In order to make a utopian urban space, the future planners need to think of future generation and population expansion along with keeping in mind the changing lifestyle, technology and trend to make cities sustainable and long-lasting. The following ten points in shorts summarizes the needs of future urban planning especially in a country like India.
Series of affordable and low cost quality housing is important to convert slums and ‘unsafe’ buildings into livable spaces.
Mobility needs to be redefined. Streets and roads that are currently meant for vehicles needs to be redesigned to accommodate the elderly on foot, children on bicycles, advance public transport system and along with making them safe for women to commute any time.
Public transportation options should be updated along with connecting it with suburbs and satellite towns with proper structures providing “safe space” for all kind of public transit.
While refurbishing and developing new societies, “building-mix” should be considered that would ensure existence of residential building along with community centre and place of learning, medical, worship, recreation to avoid time wastage in commuting for basic goods and daily services.
Provision of converting almost all possible natural resources in various energy forms should be provided to make cities and societies self-sufficient in energy needs.
Green buildings, agri-land, ecologically sensitive building and green buildings needs to be encouraged with spaces and natural settings for different form of life.
Pedestrian-oriented cities with proper waste disposal (and waste recycling) system would enhance the whole system of planning.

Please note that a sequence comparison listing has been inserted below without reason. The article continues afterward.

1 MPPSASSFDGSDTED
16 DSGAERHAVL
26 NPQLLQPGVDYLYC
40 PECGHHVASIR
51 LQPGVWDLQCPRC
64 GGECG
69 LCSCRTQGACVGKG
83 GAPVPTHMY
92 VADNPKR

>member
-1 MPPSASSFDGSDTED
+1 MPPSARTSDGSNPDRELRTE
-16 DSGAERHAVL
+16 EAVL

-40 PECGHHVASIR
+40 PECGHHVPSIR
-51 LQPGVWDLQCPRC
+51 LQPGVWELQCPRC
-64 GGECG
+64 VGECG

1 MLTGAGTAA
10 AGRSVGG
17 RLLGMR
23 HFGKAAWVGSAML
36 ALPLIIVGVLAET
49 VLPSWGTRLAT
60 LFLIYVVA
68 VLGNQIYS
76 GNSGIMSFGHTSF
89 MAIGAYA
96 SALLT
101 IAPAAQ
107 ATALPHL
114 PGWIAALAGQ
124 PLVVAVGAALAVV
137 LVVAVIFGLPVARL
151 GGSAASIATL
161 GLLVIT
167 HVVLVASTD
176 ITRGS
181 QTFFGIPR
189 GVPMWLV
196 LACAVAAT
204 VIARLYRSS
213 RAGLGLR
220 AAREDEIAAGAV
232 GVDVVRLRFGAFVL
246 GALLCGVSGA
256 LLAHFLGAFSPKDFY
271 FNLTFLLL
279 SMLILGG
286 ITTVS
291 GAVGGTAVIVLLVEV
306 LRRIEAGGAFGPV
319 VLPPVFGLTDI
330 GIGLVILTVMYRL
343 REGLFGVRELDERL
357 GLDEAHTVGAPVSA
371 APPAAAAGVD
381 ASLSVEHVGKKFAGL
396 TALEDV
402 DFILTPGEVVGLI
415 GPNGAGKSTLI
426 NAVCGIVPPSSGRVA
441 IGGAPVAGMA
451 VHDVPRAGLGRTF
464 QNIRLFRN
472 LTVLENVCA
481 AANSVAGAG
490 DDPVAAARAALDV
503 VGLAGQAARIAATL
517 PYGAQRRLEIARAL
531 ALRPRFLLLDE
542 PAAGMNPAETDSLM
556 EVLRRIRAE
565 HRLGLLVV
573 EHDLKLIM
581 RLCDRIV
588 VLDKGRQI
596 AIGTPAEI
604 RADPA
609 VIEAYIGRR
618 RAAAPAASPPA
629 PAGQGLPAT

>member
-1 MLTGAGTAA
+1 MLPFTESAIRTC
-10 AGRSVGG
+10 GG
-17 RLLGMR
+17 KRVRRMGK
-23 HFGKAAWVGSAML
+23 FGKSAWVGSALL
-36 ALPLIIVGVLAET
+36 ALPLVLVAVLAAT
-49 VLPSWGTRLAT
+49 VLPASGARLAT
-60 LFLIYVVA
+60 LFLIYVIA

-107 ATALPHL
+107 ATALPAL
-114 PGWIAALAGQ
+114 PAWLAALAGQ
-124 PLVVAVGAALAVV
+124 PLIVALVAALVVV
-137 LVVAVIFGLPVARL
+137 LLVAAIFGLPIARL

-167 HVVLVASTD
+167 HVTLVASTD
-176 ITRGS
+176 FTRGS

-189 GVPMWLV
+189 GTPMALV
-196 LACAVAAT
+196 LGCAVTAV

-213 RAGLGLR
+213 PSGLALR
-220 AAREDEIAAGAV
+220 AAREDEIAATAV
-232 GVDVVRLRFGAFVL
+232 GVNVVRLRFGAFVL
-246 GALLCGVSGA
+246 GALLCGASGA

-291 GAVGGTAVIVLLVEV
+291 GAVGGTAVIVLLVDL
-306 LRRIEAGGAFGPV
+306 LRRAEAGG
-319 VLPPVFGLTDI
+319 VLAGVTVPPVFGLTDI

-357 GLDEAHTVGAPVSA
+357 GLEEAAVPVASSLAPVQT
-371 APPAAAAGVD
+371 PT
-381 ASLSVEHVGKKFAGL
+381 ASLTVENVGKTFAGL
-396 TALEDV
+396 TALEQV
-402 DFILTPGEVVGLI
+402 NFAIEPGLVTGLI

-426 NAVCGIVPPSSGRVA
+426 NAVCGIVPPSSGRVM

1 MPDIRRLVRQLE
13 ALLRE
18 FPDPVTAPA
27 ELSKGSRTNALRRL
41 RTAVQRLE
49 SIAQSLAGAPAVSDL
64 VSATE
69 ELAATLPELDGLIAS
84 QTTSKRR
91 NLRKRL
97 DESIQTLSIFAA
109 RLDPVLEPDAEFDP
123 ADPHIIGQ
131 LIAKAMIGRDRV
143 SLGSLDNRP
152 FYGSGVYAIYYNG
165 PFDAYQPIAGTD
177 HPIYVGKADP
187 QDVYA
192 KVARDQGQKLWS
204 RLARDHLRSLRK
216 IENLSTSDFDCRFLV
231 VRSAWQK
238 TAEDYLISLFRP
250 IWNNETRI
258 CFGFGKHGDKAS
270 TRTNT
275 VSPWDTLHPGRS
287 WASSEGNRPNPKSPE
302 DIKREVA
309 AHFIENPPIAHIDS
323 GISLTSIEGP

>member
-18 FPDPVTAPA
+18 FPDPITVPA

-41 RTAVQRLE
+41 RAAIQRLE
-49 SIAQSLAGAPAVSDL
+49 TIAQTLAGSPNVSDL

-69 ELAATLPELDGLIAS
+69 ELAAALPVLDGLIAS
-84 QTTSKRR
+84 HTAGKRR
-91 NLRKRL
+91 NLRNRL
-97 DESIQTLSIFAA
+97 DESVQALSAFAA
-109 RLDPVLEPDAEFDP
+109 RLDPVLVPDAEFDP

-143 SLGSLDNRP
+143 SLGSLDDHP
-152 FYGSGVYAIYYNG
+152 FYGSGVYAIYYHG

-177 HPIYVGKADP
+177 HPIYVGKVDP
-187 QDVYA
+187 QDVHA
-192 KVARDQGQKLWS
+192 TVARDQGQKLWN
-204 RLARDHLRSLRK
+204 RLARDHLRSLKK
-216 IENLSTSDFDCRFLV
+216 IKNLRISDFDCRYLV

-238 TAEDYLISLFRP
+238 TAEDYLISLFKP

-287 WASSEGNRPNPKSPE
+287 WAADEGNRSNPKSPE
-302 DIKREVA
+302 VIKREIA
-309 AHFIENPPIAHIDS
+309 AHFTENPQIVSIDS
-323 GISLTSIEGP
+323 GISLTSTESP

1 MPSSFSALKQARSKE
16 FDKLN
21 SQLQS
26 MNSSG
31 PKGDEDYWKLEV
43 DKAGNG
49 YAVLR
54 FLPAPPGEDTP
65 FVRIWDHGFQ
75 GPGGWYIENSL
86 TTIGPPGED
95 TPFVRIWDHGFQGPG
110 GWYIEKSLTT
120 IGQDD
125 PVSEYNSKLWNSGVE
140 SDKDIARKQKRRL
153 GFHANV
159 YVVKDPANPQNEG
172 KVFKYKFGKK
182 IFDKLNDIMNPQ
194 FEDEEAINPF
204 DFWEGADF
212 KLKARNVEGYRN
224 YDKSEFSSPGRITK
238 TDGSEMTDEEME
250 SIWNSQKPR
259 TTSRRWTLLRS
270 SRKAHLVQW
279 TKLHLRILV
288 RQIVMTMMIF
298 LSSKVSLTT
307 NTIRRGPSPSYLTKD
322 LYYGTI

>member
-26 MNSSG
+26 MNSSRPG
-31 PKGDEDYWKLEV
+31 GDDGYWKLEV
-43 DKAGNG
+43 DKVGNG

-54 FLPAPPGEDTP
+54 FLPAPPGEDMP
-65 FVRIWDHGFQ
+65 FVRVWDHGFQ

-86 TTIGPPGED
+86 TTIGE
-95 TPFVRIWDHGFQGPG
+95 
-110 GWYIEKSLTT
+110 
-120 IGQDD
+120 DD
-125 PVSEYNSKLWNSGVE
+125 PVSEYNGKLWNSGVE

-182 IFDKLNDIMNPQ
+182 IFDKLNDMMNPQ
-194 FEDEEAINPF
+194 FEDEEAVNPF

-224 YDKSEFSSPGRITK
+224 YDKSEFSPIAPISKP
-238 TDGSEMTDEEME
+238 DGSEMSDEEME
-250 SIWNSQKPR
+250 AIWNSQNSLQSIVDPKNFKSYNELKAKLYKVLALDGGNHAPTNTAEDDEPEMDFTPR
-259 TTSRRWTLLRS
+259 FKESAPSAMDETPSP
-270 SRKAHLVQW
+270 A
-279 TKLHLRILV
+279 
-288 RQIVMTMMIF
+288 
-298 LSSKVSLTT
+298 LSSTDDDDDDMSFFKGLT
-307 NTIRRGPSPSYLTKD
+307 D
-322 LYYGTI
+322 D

Allow people’s participation of all possible age-groups and genders in urban town planning processes.
Safety at homes and outside is very imperative to make the whole system sustainable and reliable.
A city needs to make provisions to safely accommodate excluded members of society be it orphans, elderly, mentally and physically challenged citizens or people with different sexual orientations.
Urban planning should provide environment for organic growth that leads to self learning, creativity, innovation and acts as a sources of inspiration as well. These attributes would not only let a society achieve a utopian dream of livable space but would also enhance the quality of life. Along with proper urban planning that would accommodate unprivileged class, children, women elderly and youth; such vibrant structure would encourage private participation and mushrooming of well designed society that would further reap what I would like to call “synergy of life.”

(The views expressed in the write-up are personal and do not re?ect the official policy or position of the organization)